Linking company liquidations to corporate debt defaults, S&P says that is expects the loss rate on general corporate loans to run at around two-thirds of the rate of liquidations. But losses from loan defaults do not only follow on liquidations. They also occur in the wake of restructurings, administrations, and other major corporate events. Because a company need not be liquidated before its lenders incur a loss, the total corporate loan loss rate could even exceed the company liquidation rate, says S&P. It predicts total corporate loan losses between 2009 and 2011 to amount to between six and 10 percent of all outstanding loans.
Even more telling are the losses forecast by S&P for UK property-related loans. Property and construction loans are loans made for commercial and residential property investment and development, and to fund construction. When there is no recession on, losses to lenders from these loans run at rates that are similar to losses from general corporate loans. But in a recession, property loan loss rates are different. In the early 1990s recession, these loss rates were almost three times the loss rates on general corporate loans. Why the difference? Partly because loans made to finance property development have variable quality, says S&P. That quality depends on stage of development and prospects for planning permission. And commercial property development loans are highly cyclical, because of the long lead time between project commencement and completion. Typically the general level of property construction is at its highest just before the start of a recession. This means that as demand falls to its weakest in the depths of the recession, the market experiences a supply glut. This is the reason why in a recession property developers find it hard to generate cash. They are then forced to sell their heavily discounted property assets into a market that has little spare cash to buy property.
These trends lead to property prices in general falling rapidly. The value of property collateral that lenders are relying on to back their secured loans also falls. With many developers unable to service their loans and defaulting, lenders are left holding property assets that they are forced to sell for a fraction of their former investment book values. S&P thinks that commercial property prices have already fallen 25 percent from their peak, and that over the recession they could fall by up to 60 percent. It predicts that losses on property loans will be 50 percent higher than losses on general corporate loans. The result - a property loan loss rate of between nine percent and 15 percent of the total value of property lending.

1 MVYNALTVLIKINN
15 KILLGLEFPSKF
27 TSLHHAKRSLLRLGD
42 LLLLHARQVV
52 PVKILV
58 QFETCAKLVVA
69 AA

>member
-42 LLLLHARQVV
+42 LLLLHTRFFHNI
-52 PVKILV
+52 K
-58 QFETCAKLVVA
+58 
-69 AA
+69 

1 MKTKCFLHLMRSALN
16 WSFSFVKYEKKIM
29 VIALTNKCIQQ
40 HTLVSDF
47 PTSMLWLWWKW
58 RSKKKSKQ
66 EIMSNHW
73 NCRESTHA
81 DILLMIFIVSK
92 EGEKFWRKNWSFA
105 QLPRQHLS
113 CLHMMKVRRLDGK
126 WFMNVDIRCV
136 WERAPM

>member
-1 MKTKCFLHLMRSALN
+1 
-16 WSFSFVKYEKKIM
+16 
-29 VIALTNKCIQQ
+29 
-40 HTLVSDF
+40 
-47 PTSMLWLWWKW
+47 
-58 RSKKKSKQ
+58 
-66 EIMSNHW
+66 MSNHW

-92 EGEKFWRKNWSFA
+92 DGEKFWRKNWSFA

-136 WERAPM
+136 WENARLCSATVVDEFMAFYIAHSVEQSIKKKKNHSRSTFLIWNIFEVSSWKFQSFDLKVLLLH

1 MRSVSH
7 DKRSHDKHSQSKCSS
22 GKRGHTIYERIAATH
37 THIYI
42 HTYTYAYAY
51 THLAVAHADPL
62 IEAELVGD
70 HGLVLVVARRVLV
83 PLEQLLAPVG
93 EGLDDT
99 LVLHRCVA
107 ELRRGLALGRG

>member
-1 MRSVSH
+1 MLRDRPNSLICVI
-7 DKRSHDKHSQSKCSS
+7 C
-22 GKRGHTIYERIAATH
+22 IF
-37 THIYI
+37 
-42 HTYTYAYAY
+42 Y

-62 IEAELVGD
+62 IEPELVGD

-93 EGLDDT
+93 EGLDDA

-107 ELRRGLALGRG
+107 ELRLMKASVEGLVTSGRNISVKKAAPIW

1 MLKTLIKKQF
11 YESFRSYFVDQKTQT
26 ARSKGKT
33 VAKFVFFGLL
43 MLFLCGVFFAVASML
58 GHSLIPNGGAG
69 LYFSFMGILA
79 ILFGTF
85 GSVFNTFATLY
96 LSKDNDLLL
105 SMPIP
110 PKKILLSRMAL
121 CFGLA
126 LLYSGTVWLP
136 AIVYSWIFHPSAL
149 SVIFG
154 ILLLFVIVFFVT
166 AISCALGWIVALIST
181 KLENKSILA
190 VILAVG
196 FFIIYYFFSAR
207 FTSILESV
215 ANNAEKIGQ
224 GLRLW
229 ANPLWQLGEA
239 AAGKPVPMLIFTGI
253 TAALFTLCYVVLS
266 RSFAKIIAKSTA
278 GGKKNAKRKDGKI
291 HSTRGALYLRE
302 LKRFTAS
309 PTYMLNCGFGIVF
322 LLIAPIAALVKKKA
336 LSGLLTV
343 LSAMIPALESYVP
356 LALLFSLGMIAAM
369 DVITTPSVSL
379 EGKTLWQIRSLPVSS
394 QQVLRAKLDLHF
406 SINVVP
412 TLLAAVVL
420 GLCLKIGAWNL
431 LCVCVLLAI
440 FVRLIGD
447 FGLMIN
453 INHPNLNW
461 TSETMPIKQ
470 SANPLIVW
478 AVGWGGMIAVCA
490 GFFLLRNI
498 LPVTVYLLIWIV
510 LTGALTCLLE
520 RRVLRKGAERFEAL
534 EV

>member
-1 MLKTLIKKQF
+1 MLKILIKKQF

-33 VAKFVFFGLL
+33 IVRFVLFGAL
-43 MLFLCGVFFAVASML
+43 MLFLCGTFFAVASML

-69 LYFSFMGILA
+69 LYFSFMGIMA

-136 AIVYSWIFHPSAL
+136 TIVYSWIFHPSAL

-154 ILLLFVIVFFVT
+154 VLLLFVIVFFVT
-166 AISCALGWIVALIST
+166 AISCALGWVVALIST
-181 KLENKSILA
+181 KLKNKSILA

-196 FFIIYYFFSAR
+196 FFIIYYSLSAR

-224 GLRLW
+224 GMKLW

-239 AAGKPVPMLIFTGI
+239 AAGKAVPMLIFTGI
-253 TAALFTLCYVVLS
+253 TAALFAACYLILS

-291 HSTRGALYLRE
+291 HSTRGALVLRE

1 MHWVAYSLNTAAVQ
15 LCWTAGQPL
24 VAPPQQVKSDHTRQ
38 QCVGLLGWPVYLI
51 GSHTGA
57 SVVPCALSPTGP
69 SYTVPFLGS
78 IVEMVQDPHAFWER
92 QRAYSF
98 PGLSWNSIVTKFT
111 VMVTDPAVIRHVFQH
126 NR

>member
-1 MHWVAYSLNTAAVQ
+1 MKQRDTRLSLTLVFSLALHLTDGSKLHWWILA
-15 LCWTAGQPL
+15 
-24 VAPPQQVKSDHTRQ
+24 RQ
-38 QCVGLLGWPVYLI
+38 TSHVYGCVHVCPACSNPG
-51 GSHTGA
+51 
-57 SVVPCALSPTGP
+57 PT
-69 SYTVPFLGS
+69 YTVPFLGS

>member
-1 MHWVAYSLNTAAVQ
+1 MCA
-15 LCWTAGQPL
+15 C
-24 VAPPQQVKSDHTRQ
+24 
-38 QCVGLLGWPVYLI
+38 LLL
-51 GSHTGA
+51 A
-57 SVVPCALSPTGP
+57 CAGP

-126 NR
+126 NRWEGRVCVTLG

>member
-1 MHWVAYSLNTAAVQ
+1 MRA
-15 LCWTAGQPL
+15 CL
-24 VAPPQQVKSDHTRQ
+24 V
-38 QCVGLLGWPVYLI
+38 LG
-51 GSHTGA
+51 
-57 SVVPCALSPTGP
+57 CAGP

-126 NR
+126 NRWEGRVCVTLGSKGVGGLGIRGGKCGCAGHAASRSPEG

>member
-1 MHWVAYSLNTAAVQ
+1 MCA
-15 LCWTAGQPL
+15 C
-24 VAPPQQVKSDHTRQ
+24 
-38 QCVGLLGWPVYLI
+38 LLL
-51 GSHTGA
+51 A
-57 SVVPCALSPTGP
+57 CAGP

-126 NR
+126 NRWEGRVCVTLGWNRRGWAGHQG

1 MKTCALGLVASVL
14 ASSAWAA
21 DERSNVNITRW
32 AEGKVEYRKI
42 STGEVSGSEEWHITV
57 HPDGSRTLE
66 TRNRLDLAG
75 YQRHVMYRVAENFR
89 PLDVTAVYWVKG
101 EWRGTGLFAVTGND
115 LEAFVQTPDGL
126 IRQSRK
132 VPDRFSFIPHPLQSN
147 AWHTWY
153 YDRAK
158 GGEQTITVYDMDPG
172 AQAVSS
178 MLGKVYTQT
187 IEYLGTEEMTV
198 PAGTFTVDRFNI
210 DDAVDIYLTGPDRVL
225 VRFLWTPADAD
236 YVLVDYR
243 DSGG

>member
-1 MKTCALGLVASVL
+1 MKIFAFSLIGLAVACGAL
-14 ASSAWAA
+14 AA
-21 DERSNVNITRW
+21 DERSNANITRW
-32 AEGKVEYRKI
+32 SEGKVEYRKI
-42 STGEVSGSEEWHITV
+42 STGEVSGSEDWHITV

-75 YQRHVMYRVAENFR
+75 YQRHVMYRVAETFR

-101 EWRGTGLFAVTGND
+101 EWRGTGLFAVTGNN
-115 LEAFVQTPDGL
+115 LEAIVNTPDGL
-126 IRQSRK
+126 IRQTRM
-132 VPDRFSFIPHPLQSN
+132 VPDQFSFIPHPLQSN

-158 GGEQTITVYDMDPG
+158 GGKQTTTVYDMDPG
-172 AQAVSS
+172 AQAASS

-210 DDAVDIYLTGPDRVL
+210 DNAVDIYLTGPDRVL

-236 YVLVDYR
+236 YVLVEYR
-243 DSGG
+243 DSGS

Renegotiate and modify
These figures will send an icy chill through the boardrooms of many highly leveraged companies. ’Companies that have outstanding loans and think that they could become financially distressed, should be speaking to their lenders,’ says Errol Danziger of corporate debt advisory specialist Danziger Capital Partners LLP. Many lenders would rather renegotiate loan terms than force a solution. They would rather preserve existing loans under new but realistic terms. Most lenders would prefer payments under modified terms to selling collateral or forcing the borrower company into administration.
The reason - in the long run, lenders earn more by keeping distressed loans alive, than by foreclosing on loan collateral. ’Rather than sit back and hope for some solution to appear’, says Danziger, ’corporate borrowers should be proactive.’ An approach to a lender with suggestions on how loan terms could be modified, or a proposal to exchange existing debt for a new agreement or for equity in the borrower, could achieve an outcome that preserves value for both lender and borrower.
Dr Manish Sinha, one of the City of Londonís leading credit-based quantitative analysts and deal structurers, has joined the advisory board at corporate debt advisory firm, Danziger Capital Partners LLP. He will support the firmís debt consultancy business, focusing on the quantitative analysis and structuring of convertible debt deals for clients of the firm.
Dr Sinha is an expert on structured credit. He has worked as a quantitative analyst and deal structurer at both Citigroup and Nomura International. He has also been involved in deal generation and transaction analysis at credit fund Structured Credit Advisers Ltd. He holds a Masters in Finance from the London Business School and a Ph.D. in Aerospace Engineering from Princeton University, USA.
Errol Danziger, managing partner at Danziger Capital Partners, said: ĎWe are delighted to welcome Manish Sinha as a valuable addition to our team. His expertise and practical experience in structuring debt transactions will be appreciated by our clients, particularly those who are launching convertible debt deals or restructuring their loan relationships.í
Danziger Capital Partners LLP is a corporate debt advisory firm, based in London. It advises UK companies on all aspects of corporate borrowing, including obtaining loan finance, structuring and negotiating loan agreements, servicing debt and dealing with defaults and refinancings.